Articles about existentialism

At the Existentialist Cafe — Susan Bakewell

At The Existentialist Cafe by Susan Bakewell

This is an excellent and wide-ranging description of the genesis of existentialism. It includes descriptions of all the major figures you have heard of, like Sartre, de Beauvoir and Camus, and further back to the likes of Heidegger and Nietzsche and many many more. After reading this I feel I have a much better idea of these people as people, rather than abstract ideas or buzzwords. Although mostly, I would rather just know their ideas since it seems they weren’t all the nicest people. It’s interesting to read about the long and fraught relationships that (maybe) helped shape their thought.

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Man’s Search for Meaning & Introducing Existentialism

Viktor Frankl was a doctor who spend several years during the second world war in concentration camps and forced labour camps, including Auschwitz. He writes about his experiences in the camps and about how camp life affected people — both the prisoners and the guards.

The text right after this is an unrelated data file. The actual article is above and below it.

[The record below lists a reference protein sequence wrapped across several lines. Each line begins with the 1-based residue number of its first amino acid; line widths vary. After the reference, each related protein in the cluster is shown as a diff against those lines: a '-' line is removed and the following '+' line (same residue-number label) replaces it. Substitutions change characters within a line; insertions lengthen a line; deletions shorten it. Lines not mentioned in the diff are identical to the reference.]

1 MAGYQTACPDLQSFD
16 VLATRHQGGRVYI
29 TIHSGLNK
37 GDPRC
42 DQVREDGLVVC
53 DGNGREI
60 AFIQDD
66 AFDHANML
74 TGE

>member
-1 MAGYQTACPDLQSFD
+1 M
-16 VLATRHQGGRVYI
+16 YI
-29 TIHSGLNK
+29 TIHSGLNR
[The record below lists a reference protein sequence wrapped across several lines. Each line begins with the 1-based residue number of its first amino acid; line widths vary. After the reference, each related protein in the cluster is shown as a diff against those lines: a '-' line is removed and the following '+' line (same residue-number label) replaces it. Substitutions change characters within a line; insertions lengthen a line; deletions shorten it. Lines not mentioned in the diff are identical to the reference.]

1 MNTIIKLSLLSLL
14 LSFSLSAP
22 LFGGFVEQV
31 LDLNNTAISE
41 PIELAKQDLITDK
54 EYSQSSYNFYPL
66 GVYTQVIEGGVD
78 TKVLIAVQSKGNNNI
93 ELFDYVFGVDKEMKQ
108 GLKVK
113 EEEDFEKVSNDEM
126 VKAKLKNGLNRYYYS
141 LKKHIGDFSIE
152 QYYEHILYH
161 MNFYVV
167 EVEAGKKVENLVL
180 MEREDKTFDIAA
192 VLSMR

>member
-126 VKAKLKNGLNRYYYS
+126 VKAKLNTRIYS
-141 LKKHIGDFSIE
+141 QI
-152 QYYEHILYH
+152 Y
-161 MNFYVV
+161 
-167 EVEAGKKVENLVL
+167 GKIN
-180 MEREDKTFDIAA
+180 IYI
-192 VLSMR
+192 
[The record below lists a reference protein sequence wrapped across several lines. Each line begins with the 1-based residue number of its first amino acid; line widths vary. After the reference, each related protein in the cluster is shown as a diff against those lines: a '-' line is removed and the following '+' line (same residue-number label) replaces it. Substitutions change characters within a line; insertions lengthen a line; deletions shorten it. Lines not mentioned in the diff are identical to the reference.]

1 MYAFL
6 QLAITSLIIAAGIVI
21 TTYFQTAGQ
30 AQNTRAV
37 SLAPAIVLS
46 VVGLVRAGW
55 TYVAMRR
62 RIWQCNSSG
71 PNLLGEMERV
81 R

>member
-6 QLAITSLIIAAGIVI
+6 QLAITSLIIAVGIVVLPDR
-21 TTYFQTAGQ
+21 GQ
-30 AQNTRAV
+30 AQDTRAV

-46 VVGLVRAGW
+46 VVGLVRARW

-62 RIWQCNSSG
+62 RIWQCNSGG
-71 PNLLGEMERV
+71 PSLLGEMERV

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How to Be an Existentialist — Gary Cox

Some people think being an existentialist means spending your time brooding in cafés. Most people have no idea at all what it means. This book will explain what existentialism is, where it came from, and how to do it. You could call it “Existentialism for Fun and Profit”, except neither fun nor profit are really part of the existentialist programme.

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The Fall — Albert Camus

This short, intense monologue offers an unblinking view of the hypocrisy at the root of all human existence. Its protagonist is perhaps the most genuinely cynical character I have ever come across. The Guardian called The Fall “the most perfect of his meditations on human isolation and bewilderment before an enigmatic universe.” Yet for all that, I really enjoyed it. It even made me laugh in some places. Well, smile at least. Grimly.
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